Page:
The Meyer’s parrot is one of the smallest of the African parrots and has an easygoing personality. It is such a quiet bird, and so it is just right for apartment living people interested in keeping a pet bird. They are incredibly playful and great companions, too.

        They love to imitate household noises but are not the best talkers of the parrot family. They need lots of play time and toys to keep their minds active.

        Cages should be at minimum 20x20x18 inches, this will allow them to climb and play on the bars which is a great exercise for both their mind and their body.

        Like other parrots, a Meyer’s parrot will eat pellets, fruits, veggies and a little bit of seeds. Be sure that you keep an eye on their diet as this particular species is susceptible to becoming overweight.

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          Most owners tend to feed too much fruit and the wrong food which could result in an overweight parrot. So before you share some fruit or human food with your parrot, we recommend reading these articles:

          These birds really enjoy baths and showers, so fill up the sink and let him splash around in the water or even let him in the shower with some tepid water. You can also shower with your parrot together. We show you how in this article!


          • Meyer’s parrots are very good at adapting to their new homes.
          • They are one of the best species to have in your home if you have kids.
          • So long as they are properly cared for, your Meyer’s parrot will not likely get sick.


          • Meyer’s Parrots can cost $500 to $1000 for just the bird.
          • Meyer’s parrots require lots of attention and time.
          • They can live to be about 30 years old.

          5. Budgerigars (Budgies)

          budgies are good apartment parrotsThese are one of the smallest species of parrots that you can find. Although it should be noted that they are NOT the smallest – that prize goes to our Parrotlet friends.

          Budgies are still pretty tiny, and that makes it easy to house two of them at once. Budgies in captivity are about 8 inches long from beak to the tail.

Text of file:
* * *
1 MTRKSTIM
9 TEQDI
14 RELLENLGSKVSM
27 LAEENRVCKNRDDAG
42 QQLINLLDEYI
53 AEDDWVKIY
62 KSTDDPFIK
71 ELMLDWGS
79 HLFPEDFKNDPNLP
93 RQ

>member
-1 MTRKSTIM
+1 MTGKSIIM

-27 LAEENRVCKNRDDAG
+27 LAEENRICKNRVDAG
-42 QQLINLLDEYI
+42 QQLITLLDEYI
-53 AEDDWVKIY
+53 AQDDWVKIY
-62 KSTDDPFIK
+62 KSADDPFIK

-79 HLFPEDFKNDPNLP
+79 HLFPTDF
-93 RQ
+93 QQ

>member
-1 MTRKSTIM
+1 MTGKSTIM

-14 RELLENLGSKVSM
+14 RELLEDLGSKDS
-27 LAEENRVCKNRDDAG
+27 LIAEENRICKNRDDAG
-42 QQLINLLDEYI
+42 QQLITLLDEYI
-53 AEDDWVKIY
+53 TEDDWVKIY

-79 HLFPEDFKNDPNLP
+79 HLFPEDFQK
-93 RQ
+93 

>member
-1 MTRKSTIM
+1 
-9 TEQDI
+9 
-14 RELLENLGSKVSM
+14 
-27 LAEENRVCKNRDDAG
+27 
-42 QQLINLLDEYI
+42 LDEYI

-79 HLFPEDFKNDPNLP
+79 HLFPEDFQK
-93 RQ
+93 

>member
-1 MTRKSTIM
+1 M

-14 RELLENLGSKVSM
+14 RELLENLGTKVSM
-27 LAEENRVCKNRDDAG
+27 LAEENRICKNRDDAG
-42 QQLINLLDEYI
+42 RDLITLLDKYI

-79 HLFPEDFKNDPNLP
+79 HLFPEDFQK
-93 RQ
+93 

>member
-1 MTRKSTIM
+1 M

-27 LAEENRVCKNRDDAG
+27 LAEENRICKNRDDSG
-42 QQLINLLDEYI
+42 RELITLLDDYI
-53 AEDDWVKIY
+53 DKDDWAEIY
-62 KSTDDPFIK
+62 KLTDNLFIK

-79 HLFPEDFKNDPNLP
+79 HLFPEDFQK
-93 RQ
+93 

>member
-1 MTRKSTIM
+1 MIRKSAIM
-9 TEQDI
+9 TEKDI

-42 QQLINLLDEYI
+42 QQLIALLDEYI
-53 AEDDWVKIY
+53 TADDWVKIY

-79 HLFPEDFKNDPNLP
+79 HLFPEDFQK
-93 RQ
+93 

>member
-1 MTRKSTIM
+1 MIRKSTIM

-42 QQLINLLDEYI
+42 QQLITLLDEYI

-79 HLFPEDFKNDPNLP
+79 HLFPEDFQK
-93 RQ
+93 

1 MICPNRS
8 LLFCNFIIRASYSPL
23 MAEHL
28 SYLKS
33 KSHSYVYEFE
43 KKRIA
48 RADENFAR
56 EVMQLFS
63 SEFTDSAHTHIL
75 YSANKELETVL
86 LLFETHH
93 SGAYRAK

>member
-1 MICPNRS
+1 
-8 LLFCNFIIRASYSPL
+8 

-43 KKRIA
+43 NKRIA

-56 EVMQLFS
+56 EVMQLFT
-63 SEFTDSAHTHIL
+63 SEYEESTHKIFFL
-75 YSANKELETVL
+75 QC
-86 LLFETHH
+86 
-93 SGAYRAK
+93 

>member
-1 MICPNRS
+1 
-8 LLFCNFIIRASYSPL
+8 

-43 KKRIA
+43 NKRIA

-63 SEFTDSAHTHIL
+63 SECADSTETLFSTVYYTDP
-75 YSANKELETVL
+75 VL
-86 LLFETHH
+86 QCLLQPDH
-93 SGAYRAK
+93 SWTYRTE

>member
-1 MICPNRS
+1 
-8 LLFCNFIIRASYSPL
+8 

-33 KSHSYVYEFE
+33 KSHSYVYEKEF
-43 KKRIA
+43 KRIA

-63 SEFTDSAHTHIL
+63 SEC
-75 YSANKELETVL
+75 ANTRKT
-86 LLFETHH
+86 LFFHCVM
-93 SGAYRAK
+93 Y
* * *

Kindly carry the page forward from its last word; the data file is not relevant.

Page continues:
You can choose between two types of budgie-one from Australia, which is the traditional bird, or the English Budgie, which was bred in England.

          You will find that the English budgies are a bit bigger than their Aussie relatives, and also have heads that are bigger and more fluffy feathers around their head.

          Yes, budgies may learn to speak, but not all birds do. Budgies do have the ability to mimic human phrases and words, so that’s one thing budgie owners love. Budgies are very playful and if you handle them often, they will be easier to handle as they grow older.

          Taming budgies is pretty easy in most cases and does not take long as we explain in our taming article here.

          Caring for them is not extremely difficult. You need as large a cage as you can, made of quality materials and safe with no sharp edges. You should feed your budgie seeds, nutritional pellets, and of course fresh foods. Fresh foods are healthy bites like veggies, fruit, beans, and rice.

          You should also make sure you have clean and fresh water available around the clock. Keep treats like seeds to a minimum, about 5% of your budgie’s diet should be treats. Here are 12 awesome treats for budgies!



          • Budgies can live to be 18 or so years old – this is a big commitment.
          • The cage should be cleaned daily-this is hard for busy people
          • Budgies may not roam freely if out of their cage-supervise them when they are out.


          Choosing a parrot for your apartment is a difficult task as you have many wonderful choices. Any of these lovely species would be a rewarding and special companion to welcome into your life.

          However, you should carefully consider how much time you spend at home, how much time you can be with your bird, and if you are ready to take on the commitment of caring for a pet bird, as these guys can live very long lives.

          Keeping a bird is a lot of work but comes with huge rewards!

          Photo of author

          Gaurav Dhir

          Gaurav is an animal enthusiast. He lives in beautiful Ontario with his energetic family. As a part of his work at, he has been working with ace parrot trainer, Cassie Malina to understand bird behavior and learn more about how he can train his feathered companions.